Three years ago, the Republican-led House was close to reaching a compromise on immigration. This is the inside story of what went wrong. [ProPublica]

[Yet Another] study shows that Kentucky has the worst-funded pension system in the nation, compounded by the fact that of all the states, the commonwealth is doing the worst at paying off its pension debt. [WFPL]

Former president Bill Clinton did not shy away from addressing Donald Trump’s appeals to white supremacists on Wednesday, asserting at a campaign stop that “Make America Great Again” is a racist dog whistle. [ThinkProgress]

The city of Lexington failed to deposit more than $400,000 it had agreed in 2013 to give to the police and fire pension fund, city officials confirmed Wednesday. The city made a payment of more than $500,000 to the fund late last week to cover earnings on the missed payment. [H-L]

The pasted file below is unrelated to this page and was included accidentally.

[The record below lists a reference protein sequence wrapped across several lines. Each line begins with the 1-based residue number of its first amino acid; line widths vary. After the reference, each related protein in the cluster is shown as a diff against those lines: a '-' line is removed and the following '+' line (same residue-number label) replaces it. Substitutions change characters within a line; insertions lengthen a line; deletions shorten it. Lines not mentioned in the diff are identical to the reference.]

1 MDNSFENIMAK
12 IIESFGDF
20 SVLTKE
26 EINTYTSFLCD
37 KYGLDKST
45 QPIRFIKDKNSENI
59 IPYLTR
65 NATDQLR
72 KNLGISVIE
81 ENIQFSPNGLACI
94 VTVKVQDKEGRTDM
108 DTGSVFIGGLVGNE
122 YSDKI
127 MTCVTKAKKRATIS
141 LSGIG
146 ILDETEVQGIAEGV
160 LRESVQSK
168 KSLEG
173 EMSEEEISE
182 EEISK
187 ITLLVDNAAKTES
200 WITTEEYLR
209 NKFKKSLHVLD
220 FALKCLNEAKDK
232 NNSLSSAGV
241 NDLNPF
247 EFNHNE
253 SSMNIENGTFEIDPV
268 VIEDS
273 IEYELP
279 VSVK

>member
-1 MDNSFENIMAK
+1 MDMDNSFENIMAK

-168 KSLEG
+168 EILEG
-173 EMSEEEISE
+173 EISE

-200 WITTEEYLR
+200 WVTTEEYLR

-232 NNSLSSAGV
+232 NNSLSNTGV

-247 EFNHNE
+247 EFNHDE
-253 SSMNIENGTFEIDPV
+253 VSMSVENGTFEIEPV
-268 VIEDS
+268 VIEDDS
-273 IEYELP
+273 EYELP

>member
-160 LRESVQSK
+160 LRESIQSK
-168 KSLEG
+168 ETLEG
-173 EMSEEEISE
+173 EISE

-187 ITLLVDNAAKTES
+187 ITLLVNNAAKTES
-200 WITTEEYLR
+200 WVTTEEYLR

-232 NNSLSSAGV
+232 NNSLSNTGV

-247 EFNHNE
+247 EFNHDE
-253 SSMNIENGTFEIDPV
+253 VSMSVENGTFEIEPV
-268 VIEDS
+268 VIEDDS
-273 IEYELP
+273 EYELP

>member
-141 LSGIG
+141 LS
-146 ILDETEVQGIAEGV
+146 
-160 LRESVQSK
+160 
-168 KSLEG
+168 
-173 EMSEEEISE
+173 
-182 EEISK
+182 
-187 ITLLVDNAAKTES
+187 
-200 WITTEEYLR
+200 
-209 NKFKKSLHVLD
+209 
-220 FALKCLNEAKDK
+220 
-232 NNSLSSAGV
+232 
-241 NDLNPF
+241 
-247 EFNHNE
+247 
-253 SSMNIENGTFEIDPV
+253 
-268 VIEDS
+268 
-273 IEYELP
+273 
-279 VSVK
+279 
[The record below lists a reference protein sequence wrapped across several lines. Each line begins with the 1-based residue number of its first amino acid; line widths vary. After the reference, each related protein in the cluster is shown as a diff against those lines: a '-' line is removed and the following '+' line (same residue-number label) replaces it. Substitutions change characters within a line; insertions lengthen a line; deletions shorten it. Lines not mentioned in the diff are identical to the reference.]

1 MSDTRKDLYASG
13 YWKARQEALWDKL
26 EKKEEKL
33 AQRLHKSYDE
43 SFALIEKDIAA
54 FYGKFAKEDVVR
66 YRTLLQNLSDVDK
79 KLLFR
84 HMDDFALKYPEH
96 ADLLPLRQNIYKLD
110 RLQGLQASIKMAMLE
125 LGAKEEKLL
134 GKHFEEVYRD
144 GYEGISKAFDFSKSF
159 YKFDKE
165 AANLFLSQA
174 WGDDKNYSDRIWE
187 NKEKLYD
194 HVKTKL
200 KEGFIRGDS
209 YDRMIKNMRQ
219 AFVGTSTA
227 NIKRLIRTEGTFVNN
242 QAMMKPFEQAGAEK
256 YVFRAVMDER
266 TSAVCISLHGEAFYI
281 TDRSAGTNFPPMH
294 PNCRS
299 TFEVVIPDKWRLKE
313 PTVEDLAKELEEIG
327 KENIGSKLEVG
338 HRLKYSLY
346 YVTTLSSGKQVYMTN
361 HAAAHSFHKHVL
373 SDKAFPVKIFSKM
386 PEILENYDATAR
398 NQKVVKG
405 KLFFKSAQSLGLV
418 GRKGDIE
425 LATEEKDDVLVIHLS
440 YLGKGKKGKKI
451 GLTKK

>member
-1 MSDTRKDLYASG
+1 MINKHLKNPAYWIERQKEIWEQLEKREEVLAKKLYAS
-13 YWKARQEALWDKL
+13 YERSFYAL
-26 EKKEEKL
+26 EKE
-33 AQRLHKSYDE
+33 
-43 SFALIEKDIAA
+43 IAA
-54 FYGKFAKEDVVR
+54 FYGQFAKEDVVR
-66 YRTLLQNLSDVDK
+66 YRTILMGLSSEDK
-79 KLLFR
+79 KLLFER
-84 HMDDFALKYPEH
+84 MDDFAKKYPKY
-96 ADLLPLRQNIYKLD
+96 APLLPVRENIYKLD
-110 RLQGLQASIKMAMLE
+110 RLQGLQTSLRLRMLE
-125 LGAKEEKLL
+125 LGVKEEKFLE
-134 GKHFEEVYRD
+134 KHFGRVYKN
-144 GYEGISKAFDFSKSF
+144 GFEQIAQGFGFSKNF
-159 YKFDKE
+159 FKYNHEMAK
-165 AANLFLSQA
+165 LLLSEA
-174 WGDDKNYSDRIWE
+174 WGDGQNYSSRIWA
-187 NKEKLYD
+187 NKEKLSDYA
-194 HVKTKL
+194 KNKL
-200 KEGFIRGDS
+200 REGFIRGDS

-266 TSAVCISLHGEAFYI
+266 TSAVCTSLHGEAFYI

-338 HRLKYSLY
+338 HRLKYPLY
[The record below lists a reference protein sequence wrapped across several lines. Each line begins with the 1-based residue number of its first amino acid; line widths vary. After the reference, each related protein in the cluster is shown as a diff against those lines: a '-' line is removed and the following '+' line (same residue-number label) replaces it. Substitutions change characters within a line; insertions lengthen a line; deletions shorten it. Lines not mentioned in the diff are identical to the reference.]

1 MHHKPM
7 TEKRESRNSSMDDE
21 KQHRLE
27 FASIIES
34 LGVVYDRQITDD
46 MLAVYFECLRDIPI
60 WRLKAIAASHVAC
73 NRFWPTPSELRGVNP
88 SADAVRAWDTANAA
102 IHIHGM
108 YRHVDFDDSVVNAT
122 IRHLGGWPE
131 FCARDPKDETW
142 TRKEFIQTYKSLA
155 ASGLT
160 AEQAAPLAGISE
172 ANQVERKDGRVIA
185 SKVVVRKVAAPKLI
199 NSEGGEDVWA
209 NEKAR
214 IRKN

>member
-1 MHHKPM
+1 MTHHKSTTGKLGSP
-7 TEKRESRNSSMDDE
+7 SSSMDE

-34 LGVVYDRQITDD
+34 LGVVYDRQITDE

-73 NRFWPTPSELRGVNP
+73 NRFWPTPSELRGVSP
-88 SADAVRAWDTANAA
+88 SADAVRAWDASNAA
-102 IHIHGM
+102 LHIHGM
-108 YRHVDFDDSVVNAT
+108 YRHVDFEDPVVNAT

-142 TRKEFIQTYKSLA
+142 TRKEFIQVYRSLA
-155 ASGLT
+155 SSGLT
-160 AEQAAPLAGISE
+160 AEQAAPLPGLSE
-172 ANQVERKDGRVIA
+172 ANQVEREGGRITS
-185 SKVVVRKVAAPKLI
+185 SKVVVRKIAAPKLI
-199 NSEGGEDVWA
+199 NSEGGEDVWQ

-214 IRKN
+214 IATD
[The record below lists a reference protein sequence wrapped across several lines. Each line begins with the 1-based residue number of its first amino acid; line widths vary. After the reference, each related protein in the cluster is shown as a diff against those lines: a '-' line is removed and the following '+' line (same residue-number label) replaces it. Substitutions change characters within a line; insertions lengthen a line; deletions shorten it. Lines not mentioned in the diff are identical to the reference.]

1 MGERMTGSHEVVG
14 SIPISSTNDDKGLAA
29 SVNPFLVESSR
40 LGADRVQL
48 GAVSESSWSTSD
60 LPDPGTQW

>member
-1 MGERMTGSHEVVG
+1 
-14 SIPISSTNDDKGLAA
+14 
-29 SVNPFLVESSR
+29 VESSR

These racists just won’t quit. Add Islamophobia to Republican lawmaker Steve King’s growing resume of ignorance. [HuffPo]

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Good Jobs In EKY Just Not Happening

Collapsing ground at a cemetery in Harlan County is threatening the grave of a Revolutionary War soldier who helped settle the county. [H-L]

Republican presidential nominee Donald Trump is quickly losing some of his Hispanic advisers and supporters after a hardline anti-undocumented immigrant speech on Wednesday. [HuffPo]

John Owen has a vision of a streetcar line returning to Market Street to connect West Louisville to downtown and East Louisville, capitalizing on the fact that much of the rail line infrastructure is still intact beneath the pavement. [C-J/AKN]

Lawmakers are returning to Washington next week to confront an impasse over funding bills that threatens to cause a government shutdown, something Republican leaders want to avoid at all costs. [The Hill]